Muslim Refugees in Medieval Malta (ca. 1463)? Mobility, Migration and the Muslim-Christian Frontier in the Mediterranean World

The following is an excerpt from my recent contribution to the Medieval Studies Research Blog, hosted by the University of Notre Dame’s Medieval Institute. It looks at an instance of economic migration from North Africa to Malta during the mid-15th century.

Cantino World Map, 1502.

As a modest contribution to a larger scholarly discussion about migration in the medieval world, this piece seeks to draw attention to one particular author, the Muslim traveler Zayn al-Dīn ‘Abd al-Bāsiṭ b. Khalīl (1440-1514), whose writings constitute a valuable source for the history of a late medieval Mediterranean world defined by mobility and migration. ‘Abd al-Bāsiṭ, a scholar and merchant, was born into a family of administrators and statesmen in Malatya, in eastern Anatolia. He traveled across Syria, Egypt, North Africa and Islamic Spain during the 15th century, and meticulously documented his experiences and observations in his monumental four volume work titled “The Joyous Garden: A Catalogue of the Events and Biographies of the Age” (al-Rawḍ al-Bāsim fī Ḥawādith al-‘Umur wa-l-Tarājim), written around 1483. The pleasant and cheerful title of the work, however, does not reflect its contents, which depicts a complex world that was defined by mass violence, political turmoil and social injustice, as well as by religious coexistence, trade and intellectual exchange. ‘Abd al-Bāsit also provides important evidence for migration that was shaped by economic and political necessity. Perhaps the most important example of this can be seen in two particular anecdotes about a small wave of migration from North Africa to the island of Malta:

“On Wednesday 4 Jumādā II 867/February 24 1463, news spread that a group of people from Misrata, nearly 60 in total, set sail on the Mediterranean and made for the Christian [lit: Frankish] island of Malta, in order to place themselves under their protection and power. They did this because they sought refuge from the oppression and injustice of the military commander Abū Naṣr [b. Jā’ al-Khayr], the governor of Tripoli appointed by the [Hafsid] ruler of Tunis [Abū ‘Amr] ‘Uthmān [r. 1435-1488], who seemed unconcerned and untroubled by this. Verily, there is no power or strength except by God![5]

[…]

“On Thursday 19 Ramadan 867/June 7 1463, we were informed that a group of people from Misrata, nearly 15 in total, sailed for the island of Malta in small boats, along with their families, children and elders in order to settle there under the protection and power of the Christians of the abode of war, in order to flee from the oppression and injustice of the governor of Tripoli. There came news from Malta that the Christians were welcoming, permitting them to settle and granting them land. The [Maltese] stipulated that [the migrants] would pay them as a land tax about one-third or slightly less, as they had been accustomed to paying to the governor of Tripoli, while being protected from injustice and secure in their lives and property. Verily, we are from God and unto him we will return!”[6]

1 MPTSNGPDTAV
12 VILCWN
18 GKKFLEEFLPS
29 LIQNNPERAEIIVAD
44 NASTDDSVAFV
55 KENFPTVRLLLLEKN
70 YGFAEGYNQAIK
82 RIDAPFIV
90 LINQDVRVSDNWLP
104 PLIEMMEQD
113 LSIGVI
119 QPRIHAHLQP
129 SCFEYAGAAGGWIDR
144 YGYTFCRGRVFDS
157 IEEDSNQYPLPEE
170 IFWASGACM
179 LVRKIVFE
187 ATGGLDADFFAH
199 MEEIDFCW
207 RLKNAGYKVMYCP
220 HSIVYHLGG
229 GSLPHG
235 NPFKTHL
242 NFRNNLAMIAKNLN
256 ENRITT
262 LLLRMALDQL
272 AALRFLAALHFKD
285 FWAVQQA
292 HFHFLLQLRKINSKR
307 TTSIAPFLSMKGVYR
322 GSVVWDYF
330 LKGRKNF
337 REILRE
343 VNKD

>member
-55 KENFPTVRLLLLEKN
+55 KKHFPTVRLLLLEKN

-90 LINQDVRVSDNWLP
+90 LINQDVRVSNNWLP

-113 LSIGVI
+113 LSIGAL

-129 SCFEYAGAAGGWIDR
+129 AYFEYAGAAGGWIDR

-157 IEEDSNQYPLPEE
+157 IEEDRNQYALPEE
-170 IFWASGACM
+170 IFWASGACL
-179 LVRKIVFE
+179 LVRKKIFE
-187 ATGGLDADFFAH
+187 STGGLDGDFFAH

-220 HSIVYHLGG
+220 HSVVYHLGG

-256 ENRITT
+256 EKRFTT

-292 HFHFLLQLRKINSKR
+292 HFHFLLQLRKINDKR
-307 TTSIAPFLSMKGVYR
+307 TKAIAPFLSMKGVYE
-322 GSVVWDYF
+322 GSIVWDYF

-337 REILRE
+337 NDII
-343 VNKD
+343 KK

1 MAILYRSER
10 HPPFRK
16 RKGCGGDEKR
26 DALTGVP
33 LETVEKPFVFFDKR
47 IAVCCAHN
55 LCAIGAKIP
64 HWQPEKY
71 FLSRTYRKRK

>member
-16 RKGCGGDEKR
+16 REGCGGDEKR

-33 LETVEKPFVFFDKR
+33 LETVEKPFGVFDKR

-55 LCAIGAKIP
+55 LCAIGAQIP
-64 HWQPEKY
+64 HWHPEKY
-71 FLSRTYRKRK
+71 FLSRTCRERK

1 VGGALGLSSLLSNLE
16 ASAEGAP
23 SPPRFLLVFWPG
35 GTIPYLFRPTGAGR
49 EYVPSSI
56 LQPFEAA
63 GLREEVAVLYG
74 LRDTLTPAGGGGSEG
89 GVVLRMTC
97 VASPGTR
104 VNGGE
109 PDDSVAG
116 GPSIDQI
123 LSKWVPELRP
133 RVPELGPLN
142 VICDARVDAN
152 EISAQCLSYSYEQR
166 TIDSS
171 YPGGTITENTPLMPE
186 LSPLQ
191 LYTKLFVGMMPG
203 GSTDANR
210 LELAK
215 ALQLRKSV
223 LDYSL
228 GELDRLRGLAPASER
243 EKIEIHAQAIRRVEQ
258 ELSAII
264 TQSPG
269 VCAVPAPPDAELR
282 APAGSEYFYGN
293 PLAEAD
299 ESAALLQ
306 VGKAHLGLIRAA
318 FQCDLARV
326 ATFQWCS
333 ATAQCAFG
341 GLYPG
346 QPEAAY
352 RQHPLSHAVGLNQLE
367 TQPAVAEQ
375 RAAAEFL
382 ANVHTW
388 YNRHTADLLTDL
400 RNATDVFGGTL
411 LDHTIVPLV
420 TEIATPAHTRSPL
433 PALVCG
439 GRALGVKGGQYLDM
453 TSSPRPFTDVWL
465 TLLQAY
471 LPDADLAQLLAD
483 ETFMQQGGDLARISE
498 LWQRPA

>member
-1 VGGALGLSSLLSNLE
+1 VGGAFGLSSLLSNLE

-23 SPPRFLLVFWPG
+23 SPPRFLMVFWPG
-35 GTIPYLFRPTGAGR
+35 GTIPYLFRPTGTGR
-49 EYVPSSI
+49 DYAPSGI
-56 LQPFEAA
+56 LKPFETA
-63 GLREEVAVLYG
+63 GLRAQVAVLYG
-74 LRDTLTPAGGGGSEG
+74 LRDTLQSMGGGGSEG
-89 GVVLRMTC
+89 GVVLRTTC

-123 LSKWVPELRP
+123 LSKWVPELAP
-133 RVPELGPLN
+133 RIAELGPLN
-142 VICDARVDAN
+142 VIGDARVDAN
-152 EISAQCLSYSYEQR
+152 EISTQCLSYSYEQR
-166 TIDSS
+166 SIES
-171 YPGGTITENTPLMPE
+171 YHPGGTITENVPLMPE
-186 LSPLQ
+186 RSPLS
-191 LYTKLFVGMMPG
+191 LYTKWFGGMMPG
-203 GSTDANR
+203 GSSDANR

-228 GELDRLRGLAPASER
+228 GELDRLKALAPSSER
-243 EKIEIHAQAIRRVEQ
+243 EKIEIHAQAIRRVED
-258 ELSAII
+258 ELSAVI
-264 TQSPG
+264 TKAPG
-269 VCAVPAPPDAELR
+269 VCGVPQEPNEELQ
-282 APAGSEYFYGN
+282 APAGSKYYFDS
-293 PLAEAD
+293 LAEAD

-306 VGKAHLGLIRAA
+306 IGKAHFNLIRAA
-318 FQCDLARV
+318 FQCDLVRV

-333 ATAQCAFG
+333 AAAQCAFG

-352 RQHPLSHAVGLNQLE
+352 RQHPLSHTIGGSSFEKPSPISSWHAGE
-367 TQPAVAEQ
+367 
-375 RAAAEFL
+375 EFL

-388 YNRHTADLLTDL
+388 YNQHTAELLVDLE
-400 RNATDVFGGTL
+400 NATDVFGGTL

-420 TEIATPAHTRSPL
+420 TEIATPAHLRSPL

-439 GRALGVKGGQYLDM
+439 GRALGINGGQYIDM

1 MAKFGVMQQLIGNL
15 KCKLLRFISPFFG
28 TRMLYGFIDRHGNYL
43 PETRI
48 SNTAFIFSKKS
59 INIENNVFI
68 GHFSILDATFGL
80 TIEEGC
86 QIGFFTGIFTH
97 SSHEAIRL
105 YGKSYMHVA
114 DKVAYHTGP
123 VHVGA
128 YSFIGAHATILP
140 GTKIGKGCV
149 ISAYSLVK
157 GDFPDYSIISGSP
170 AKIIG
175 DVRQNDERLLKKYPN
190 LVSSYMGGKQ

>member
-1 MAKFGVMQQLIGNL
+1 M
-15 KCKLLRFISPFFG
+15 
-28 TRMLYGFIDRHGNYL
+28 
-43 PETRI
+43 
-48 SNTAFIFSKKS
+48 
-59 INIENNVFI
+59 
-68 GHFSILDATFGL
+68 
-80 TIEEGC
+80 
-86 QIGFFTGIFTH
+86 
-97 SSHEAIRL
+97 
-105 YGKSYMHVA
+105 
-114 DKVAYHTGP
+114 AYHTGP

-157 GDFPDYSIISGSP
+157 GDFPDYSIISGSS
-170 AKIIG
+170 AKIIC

Grazioso Benincasa, Portolan Chart, 1470.

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Library of Arabic Literature Blog: A Connected World: Exploring the Early Middle Ages with Ibn Faḍlān

The following is a short blogpost that I wrote on the Library of Arabic Literature’s blog about my experiences using Ibn Faḍlān’s Mission to the Volga to teach about travel in the medieval world. The following is a short excerpt, and the full blog can be read here: https://www.libraryofarabicliterature.org/2021/exploring-with-ibn-fadlan/

Travel was a central feature of the medieval world. Whether the motivation was exploration, piety, diplomacy, knowledge, survival, or profit, the act of travel involved the travelers in larger processes of interaction and exchange between cultures and contributed to the diffusion of ideas between Europe, Africa, and Asia. These travelers’ surviving writings and accounts illuminate the realities of the medieval world and provide windows into the travelers’ own worldviews, providing students with the tools to question assumptions about a “clash of civilizations” and the supposed uniformity of either Latin Christendom or the Islamic world during the Middle Ages.

For the Early Middle Ages, in particular, an emphasis on interconnectedness, mobility, and exchange undermines and problematizes antiquated notions of “the Dark Ages.” This endeavor to better understand medieval travelers and their world has been facilitated by the translation and publication of medieval texts over the past several years, which has contributed to the emergence of the field of the “Global Middle Ages.” One such text is Mission to the Volga by Ibn Faḍlān, translated by James E. Montgomery, which I have used in courses with my students at Stony Brook University over the past two years.

The Catalan Atlas, ca. 1375, produced by Abraham and Jehudà Cresques in late fourteenth-century Majorca, provides a vision of a highly connected medieval world characterized by ethnic, cultural, and political diversity woven together through a web of trade routes and mercantile networks. The full manuscript has been digitized by the Bibliothèque nationale de France: https://gallica.bnf.fr/ark:/12148/btv1b55002481n